Fig. 6: Female sales girl and a cornucopia spilling forth Oldsmobiles in an ad from 1904.


This association reaches its fullest effect when applied to the imagery of the newly pioneered concept of the supermarket. Publix was founded by George W. Jenkins, the son of a rural Georgia grocer, in Winter Haven, Florida in 1930. By 1940 Jenkins had opened his first supermarket, an 11,000-square-foot “food palace” featuring innovations such as a paved parking lot, air conditioning, wide aisles, automatic-eye electric doors, and open dairy cases. The aesthetics and features of Jenkins’s superstore were unusual for American grocery stores during the Depression, reflecting the founder’s attempt to make “shopping a pleasure.” In the mid-1950s Jenkins hired a local artist, Pati Mills, to create hand-painted ceramic tile murals to be placed on the exterior entry walls of all new Publix stores across the state. Over 200 murals were installed over the course of nearly 25 years. The common theme in these murals was a gigantic cornucopia that showcased the local bounty of products to be found within the store (Fig. 7).


Fig. 7: Publix mural. Photo: ©Rick Stepp.


Consider also Henry J. Eavey’s flagship store built in Fort Wayne, Indiana, 1957 – at 80,000 square feet, it was the largest supermarket in the world at the time and was even profiled that year in Life Magazine. Eavey’s revolutionary store featured “turning spits and burbling bean pots” and “all the roastin’ ears you can eat for 5 cents.” Surrounded by a 10-acre parking lot and topped by an 80-foot-tall sign (Fig. 8), the store was described as “the Taj Mahal and the Farmer’s Market, and Ringling Bros. and Barnum & Bailey – only bigger.” A looming neon cornucopia provided a beacon to shoppers for miles around, signaling an oasis of goods and services that could be found beneath.  


Fig. 8: Eavey’s Largest Supermarket in the World, 1958, Image from Life Magazine feature.


Supermarkets offered modern convenience, they provided a larger selection of goods, plus they could offer lower prices compared to older-style grocery stores. Processed food exhibited on supermarket shelves became a metaphor for the political, economical and cultural supremacy of the United States. Highly processed food, and the individual choices afforded by the self-service shopping, intentionally correlated “Americanness” with large quantities of food, a symbol of personal affluence as well as an effective supply model. Americans were encouraged to view themselves in terms of abundance and plenty. However, any interest in the origin, the source of all this abundance, was lost. This severed connection between producer and consumer is mirrored in the modern image of the cornucopia, which now stands alone as a standard American icon of abundance. The female, her spiritual connection to the earth, is removed from the meaning. In a modern industrialized world, the source of plenty is understood to be the factory, the realm of man.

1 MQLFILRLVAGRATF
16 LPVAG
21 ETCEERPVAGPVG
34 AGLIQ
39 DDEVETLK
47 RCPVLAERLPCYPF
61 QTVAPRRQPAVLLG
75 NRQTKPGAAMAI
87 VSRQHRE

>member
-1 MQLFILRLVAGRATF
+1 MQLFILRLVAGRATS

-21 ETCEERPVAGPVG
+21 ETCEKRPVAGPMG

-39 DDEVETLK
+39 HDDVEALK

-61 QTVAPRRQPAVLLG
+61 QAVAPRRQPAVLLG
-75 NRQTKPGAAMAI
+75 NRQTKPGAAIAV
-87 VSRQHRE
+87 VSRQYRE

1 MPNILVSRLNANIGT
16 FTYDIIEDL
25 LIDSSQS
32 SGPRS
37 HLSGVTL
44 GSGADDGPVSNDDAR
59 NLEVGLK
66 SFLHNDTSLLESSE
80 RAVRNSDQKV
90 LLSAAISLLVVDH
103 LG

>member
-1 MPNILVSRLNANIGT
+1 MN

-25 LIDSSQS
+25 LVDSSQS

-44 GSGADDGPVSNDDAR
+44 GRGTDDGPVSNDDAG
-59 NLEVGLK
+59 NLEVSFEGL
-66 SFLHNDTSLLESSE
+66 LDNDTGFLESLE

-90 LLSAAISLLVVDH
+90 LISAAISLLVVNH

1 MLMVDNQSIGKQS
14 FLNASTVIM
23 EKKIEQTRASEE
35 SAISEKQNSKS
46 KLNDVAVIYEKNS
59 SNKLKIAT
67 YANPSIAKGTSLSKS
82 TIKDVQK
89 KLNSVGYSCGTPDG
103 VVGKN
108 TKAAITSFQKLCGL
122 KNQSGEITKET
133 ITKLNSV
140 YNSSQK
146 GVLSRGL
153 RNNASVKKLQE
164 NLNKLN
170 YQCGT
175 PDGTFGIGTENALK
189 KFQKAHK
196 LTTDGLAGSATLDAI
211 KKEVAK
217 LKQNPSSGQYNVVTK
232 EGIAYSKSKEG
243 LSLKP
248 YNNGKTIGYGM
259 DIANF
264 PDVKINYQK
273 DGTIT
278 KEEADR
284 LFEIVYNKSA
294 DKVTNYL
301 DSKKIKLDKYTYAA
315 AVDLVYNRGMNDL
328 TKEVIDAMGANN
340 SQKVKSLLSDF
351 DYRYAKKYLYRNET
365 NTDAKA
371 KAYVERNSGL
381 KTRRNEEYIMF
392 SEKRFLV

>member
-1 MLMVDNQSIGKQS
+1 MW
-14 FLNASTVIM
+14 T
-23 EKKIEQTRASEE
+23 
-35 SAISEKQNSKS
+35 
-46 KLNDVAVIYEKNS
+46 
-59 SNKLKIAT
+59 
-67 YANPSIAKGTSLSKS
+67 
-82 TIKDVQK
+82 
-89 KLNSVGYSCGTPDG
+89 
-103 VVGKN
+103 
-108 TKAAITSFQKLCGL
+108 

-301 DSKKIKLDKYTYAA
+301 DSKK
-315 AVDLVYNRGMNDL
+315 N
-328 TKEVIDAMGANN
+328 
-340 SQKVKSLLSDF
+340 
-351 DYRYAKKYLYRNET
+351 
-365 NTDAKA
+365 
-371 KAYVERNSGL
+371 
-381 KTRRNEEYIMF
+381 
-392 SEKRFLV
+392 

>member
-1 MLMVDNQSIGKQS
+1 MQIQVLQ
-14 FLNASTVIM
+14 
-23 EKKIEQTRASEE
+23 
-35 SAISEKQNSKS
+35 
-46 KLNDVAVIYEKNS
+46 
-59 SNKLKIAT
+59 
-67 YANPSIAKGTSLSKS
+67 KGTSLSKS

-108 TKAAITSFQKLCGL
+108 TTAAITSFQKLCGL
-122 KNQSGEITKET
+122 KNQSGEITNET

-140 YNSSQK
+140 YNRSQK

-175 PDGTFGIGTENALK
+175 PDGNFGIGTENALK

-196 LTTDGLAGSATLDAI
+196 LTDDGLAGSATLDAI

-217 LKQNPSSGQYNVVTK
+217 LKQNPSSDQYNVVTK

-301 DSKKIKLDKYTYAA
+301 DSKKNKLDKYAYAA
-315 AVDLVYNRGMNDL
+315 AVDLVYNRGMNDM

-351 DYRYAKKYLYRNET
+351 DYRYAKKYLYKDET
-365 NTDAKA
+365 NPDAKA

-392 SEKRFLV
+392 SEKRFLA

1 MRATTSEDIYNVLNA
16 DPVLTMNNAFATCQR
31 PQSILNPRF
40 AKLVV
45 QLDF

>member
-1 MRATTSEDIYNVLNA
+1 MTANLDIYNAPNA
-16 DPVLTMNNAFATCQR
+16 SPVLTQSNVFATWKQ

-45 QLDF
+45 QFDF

“Processed food exhibited on supermarket shelves became a metaphor for the political, economical and cultural supremacy of the United States.”


This phenomenon was not only limited to the United States. A final example of how the cornucopia’s original meaning has been obscured over time, resulting in an ever-increasing level of human disconnect with the environment and the source of its bounty, is the Rotterdam Market Hall. The complex combines the idea of the traditionally covered marketplaces found throughout Europe, with modern high-end residential living space. It contains over 100 food stalls, a gigantic commercial grocery store, 8 restaurants, and the city’s largest parking lot. But what is most fascinating about the building is that inside it is adorned with an 11.000 meter-square artwork by Arno Coenen, called Hoorn des Overvloeds (Horn of Plenty). The artwork was made using digital 3-D animation printed onto 4000 perforated aluminum panels and depicts a panorama of supersized fruits, vegetables, seeds, fish, flowers and insects that all appear to tumble from the sky into the market stalls below giving the impression that the bounties of the earth magically appear from the skies and tumble right into the marketplace (Fig 9). The Rotterdam Market Hall is, in effect, a giant cornucopia (Fig. 10).  It is a bounty built by technology and we are completely integrated and surrounded by the results.


Fig. 9: Detail Of Rotterdam Market Hall, Arno Coenen, Hoorn des Overvloeds (Horn of Plenty). SOURCE:


Fig. 10: Rotterdam Market Hall. SOURCE: www-mvrdv-nl